The State of Being Single: Justyna Badach's Bachelor Series
By Pamela J. Warner
Society has often been suspicious of people who live alone. Since some form of collective living has traditionally dominated housing patterns in the West, the solitary person acted as an Other onto which fears and anxieties could be projected. Much has changed, happily, in social attitudes towards people living alone, as new economic and social patterns place larger and larger percentages of the population into solitary living situations at one time or another in their lives. Justyna Badach's Bachelor Series consisting of over 50 bachelors portraits with short texts written by the photographer, explores these conventions as they relate to both individual identity and to the artistic process. Identity is constructed from within by each individual, but is also circumscribed and defined by interactions with others, first family members, then friends and eventually professional contacts. Artists, too, work out their artistic identities both in the isolation of their studios and in constant dialogue with other people, with other art objects and images. Badach's photographs attempt to make visible some of the more hidden aspects of individual identity, while at the same time representing a social moment of contact between the subject and the photographer, forcing both of them outside of their private habits.
Individuals are constantly confronted by society's ideas and conventions about what makes up "the good life" and how it should be both lived and put on display. Reassuring images of social networks such as family and close friends dominate the media, which can generate feelings of tension for people who live alone. This contrast lends a degree of poignancy to Badach's portrait of Vek. Sitting alone in a slumped posture on a stool in the middle of his living room, Vek pauses from packing his belongings. Badach's haunting prose, marked by short, laconic sentences that point to the tragic via the mundane, informs us that this is his last day here after being evicted. Forced to leave his apartment and not sure where he will go, he nonetheless allowed Badach to come over and shoot his portrait. Behind him, a lightwood folding screen that holds multiple picture frames leans against the wall. The photographs in the frames suggest a full family life: a beautiful woman with flowing hair, a couple on a beach, a child. They appear, at first glance, to place Vek into a reassuring network of relationships that would balance his distraught expression and body language, cancelling them out as merely temporary in a life rich with laughter and sunshine. Look again. The photographs in the frame are not Vek's friends and family, but in fact are the advertising photos that came with the screen when Vek bought it. Three photographs are repeated twice, framing the large central scene of the blonde woman with the horse. As marketing images to entice buyers to purchase the frame, the stock photos present an image of life lived in the company of others, where displacement and loneliness have no place.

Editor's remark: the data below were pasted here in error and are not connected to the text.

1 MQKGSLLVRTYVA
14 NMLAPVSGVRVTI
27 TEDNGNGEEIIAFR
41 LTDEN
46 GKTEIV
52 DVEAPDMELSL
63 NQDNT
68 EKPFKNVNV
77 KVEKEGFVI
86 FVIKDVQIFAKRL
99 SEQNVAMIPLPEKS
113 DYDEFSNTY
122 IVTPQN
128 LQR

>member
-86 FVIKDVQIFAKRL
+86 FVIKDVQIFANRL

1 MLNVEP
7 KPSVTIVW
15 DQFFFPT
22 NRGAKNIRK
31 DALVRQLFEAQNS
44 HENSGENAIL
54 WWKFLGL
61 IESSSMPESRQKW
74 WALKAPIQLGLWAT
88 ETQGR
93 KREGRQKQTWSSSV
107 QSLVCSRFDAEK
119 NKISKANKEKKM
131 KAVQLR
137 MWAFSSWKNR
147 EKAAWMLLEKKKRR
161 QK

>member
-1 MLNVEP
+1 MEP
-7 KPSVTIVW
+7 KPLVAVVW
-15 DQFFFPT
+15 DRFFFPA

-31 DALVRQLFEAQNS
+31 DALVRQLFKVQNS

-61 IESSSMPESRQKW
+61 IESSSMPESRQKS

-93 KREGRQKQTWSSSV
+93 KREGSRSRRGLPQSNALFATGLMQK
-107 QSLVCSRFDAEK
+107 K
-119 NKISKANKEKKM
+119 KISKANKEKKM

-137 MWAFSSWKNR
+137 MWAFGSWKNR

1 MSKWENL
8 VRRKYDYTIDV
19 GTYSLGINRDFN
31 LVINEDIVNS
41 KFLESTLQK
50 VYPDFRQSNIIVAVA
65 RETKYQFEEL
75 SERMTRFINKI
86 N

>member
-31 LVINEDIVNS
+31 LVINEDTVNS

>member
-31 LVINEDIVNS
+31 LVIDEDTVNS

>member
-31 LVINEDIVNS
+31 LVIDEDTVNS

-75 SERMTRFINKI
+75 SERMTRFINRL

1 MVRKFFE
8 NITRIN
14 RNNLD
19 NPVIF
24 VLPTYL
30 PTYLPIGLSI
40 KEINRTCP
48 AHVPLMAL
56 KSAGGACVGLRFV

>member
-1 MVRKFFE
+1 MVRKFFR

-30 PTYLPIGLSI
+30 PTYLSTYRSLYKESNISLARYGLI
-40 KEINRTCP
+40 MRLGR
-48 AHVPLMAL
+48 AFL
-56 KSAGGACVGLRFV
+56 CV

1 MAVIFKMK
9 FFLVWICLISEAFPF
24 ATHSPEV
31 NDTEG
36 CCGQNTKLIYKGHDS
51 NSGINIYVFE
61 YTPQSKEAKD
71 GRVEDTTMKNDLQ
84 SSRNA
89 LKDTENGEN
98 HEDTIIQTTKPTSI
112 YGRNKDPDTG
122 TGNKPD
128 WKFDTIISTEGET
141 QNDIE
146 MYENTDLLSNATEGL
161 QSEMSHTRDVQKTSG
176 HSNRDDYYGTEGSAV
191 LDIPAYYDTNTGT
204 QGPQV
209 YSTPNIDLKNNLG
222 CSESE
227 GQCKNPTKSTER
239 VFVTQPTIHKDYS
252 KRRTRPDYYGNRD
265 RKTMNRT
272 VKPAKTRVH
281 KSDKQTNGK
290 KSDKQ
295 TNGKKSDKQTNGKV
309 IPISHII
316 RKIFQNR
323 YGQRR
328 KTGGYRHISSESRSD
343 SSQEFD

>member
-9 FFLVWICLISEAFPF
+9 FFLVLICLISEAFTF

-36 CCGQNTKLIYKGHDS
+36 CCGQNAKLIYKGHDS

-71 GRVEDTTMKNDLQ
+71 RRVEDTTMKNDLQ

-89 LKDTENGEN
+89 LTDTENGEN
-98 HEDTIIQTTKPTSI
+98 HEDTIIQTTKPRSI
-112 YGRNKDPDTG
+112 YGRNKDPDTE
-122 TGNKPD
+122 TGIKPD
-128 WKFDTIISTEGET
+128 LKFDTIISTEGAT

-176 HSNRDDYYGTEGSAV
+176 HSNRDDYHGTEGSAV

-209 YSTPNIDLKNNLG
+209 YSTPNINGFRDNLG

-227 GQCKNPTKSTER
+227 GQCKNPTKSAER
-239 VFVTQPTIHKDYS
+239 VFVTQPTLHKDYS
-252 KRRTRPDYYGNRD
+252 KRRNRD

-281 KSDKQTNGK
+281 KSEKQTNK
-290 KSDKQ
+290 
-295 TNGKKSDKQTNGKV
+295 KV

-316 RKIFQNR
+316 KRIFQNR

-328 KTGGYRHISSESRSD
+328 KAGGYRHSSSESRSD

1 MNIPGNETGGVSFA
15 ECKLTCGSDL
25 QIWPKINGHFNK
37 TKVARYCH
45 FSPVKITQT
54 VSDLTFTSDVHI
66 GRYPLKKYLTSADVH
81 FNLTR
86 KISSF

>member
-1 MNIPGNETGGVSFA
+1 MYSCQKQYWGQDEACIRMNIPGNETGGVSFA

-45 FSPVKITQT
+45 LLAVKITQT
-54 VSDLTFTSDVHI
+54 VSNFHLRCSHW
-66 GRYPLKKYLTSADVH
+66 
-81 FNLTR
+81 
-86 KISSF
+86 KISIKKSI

The social conventions of group portraiture inform Badach's photograph of David. Posing on the couch with three of his creations, David appears to viewers as part of an alternative family—a feeling strengthened by the vague resemblance between the puppet-maker and his creations. The soft smile on his lips, however, renders his status in this family slightly ambiguous. Do we see a father and his children, with resemblance carried on through generations, or are we instead privileged to see a man and his alter-egos, some form of exteriorized versions of himself? Regardless of how we answer that question, what do we as viewers make of the macabre overtones of the puppets themselves? The liveliness bordering on garishness of the puppets' faces contrasts strongly with David's own muted expression, but Badach insists that she is not making fun of her sitters, and suggests that any discomfort viewers feel derives from recognizing in the men parts of themselves with which they are not entirely comfortable. She points to the long tradition of the grotesque, once celebrated as an integral part of artistic culture, but increasingly sidelined by a society in which illness, deformity, and death have become taboo. The framing of the composition, in which two additional puppets observe the main grouping from their reflection in the mirror, may act as a metaphor for the distance we try to put between a comfortable sense of self on the one hand, and a complete awareness of the many conflicting aspects of our identity on the other.